On another point, I don't think I want to let the bees migrate out and leave all the comb mess behind. That would just become a treat for pests, which I don't want to promote. I really think the best option is just to cut the tree open and remove the nest all at once. I am confident I can do it efficiently without damaging too much of the nest. The biggest trick will be actually splitting the tree open without destroying the comb. Then I wonder, when doing the cutout in this wall, the bees had the comb braced to all the sides, as well as the top, so I guess if I do cut off too much top, I'd probably just sling honey everywhere, but not necessarily destroy the entire nest. Man...just so many unknowns...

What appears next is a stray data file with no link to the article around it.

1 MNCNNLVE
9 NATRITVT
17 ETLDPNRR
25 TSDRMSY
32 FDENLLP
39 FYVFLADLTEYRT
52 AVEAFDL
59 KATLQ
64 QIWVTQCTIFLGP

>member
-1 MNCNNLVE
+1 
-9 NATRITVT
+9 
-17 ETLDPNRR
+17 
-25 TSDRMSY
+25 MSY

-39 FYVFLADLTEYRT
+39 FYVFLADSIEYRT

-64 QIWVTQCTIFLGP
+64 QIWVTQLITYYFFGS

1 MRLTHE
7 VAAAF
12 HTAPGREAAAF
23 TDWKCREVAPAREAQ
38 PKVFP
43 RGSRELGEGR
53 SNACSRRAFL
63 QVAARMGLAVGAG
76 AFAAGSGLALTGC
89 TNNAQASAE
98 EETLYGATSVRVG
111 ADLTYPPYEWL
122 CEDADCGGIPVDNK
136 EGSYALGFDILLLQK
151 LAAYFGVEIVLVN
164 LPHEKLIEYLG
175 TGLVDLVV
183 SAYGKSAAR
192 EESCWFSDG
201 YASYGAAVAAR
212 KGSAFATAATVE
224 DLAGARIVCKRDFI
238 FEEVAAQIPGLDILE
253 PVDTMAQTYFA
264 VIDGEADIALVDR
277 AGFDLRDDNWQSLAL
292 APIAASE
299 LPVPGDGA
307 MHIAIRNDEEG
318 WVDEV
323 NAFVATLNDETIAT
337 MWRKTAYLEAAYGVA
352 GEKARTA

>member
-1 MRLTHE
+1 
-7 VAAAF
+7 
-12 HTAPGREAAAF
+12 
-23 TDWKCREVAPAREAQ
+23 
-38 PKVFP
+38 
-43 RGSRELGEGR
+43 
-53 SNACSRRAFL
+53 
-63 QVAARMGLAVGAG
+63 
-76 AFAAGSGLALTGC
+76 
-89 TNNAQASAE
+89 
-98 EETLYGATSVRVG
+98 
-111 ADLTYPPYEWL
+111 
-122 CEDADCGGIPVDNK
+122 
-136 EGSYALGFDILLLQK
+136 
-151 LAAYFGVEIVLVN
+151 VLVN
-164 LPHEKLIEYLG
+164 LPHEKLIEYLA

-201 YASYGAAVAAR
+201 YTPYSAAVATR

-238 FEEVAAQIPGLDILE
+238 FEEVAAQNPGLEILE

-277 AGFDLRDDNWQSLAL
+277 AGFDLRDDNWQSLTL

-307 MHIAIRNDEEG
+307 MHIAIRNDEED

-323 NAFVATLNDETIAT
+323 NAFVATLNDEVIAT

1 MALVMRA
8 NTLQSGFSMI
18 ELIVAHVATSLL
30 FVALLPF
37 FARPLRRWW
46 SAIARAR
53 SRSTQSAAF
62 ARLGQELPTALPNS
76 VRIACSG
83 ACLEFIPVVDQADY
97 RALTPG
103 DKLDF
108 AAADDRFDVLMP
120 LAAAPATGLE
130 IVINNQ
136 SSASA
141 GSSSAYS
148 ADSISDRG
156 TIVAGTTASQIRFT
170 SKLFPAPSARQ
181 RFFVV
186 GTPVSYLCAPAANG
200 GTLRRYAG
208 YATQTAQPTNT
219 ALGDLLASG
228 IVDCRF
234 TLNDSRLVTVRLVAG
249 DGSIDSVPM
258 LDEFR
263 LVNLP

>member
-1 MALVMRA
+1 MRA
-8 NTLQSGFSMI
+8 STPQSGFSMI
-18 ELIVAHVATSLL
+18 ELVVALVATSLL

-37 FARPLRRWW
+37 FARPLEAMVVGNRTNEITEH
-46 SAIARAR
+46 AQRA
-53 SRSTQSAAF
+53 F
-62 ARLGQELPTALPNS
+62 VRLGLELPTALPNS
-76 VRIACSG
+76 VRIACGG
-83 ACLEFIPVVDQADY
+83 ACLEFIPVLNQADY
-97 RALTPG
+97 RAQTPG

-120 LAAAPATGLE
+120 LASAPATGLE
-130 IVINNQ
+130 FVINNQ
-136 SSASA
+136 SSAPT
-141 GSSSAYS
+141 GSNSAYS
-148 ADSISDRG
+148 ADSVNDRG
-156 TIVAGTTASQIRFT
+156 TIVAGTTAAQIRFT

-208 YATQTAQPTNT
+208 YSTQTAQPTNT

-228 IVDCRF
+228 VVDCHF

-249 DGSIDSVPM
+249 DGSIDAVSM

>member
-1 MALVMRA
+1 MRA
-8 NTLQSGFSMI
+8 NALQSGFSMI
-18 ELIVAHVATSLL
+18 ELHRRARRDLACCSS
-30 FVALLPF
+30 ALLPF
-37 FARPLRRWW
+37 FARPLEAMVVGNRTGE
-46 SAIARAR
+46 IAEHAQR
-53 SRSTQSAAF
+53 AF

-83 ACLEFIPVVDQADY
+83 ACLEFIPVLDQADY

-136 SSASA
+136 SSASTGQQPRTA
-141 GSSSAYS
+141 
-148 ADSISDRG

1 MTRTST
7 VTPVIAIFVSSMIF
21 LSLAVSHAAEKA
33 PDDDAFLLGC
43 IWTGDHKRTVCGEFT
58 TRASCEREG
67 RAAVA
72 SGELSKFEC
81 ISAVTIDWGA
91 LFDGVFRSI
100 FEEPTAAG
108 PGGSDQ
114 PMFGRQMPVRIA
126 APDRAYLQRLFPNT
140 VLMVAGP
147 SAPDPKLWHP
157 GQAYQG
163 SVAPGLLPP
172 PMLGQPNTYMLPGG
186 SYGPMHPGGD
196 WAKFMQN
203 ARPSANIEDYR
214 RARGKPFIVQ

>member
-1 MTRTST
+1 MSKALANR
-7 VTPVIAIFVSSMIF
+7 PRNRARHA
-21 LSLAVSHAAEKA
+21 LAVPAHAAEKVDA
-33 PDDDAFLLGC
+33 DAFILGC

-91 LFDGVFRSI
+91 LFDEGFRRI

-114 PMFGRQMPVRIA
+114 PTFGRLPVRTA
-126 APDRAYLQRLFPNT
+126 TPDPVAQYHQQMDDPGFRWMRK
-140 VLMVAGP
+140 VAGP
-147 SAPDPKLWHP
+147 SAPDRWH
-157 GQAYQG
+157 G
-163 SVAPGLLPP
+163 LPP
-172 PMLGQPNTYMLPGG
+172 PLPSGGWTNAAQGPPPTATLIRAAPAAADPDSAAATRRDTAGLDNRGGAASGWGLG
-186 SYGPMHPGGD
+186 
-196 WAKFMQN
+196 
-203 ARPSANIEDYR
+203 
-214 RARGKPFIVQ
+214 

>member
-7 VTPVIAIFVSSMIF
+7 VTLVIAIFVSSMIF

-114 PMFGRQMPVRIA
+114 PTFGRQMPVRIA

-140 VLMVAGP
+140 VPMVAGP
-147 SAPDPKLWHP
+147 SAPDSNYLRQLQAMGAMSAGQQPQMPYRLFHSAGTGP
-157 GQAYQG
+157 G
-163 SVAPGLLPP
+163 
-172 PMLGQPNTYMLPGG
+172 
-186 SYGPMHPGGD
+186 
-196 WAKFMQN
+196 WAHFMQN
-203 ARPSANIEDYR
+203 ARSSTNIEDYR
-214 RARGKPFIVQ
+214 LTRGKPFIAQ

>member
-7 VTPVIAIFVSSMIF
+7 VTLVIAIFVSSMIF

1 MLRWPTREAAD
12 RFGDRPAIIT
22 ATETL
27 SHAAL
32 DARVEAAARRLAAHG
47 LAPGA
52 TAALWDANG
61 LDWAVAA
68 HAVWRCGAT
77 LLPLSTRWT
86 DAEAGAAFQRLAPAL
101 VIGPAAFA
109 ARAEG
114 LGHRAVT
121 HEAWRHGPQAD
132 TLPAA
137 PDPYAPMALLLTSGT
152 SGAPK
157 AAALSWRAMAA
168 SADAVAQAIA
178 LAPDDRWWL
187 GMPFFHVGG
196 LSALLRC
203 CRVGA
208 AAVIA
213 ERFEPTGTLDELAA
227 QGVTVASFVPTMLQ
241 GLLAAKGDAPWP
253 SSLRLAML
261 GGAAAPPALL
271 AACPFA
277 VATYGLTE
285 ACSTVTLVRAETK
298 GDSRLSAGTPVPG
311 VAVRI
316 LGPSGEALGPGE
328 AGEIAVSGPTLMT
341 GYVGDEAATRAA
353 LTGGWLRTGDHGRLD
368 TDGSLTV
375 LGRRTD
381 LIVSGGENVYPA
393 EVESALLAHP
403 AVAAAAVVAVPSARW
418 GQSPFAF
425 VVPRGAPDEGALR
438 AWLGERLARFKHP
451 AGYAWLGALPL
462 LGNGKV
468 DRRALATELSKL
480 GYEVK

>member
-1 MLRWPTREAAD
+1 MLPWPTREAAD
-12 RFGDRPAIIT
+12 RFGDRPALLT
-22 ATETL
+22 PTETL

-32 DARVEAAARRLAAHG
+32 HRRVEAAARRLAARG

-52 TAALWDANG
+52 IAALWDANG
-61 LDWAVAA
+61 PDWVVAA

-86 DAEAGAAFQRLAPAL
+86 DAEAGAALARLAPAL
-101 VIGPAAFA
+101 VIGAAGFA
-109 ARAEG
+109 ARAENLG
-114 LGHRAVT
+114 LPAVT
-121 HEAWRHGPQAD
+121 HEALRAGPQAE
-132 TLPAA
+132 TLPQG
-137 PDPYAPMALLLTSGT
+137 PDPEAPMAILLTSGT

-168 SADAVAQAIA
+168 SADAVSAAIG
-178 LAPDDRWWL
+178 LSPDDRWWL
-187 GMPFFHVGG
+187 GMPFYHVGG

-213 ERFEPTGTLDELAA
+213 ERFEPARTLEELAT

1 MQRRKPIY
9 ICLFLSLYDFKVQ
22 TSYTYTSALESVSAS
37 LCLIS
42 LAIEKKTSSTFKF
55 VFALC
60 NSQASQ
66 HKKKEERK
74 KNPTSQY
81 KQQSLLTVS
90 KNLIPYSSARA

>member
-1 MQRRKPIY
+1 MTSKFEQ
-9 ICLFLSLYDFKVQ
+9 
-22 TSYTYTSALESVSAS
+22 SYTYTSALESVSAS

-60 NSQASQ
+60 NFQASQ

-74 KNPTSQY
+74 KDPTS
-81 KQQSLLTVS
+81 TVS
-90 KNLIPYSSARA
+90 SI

After 20 months I'm over a 20 hives and growing. See my videos! http://www.youtube.com/channel/UC8fVrmUsyYlRuASdX6UQk1g

  8. #8
    Join Date
    Feb 2010
    Location
    Park City Ky
    Posts
    1,601

    Default Re: Tree Trap-Out - Caught the Queen

    Tom.... These types of tree cutouts are routine, and after you do one or two they are easy. It will require more intensive management this time of year than in Spring, but, it can be done, and save the bees.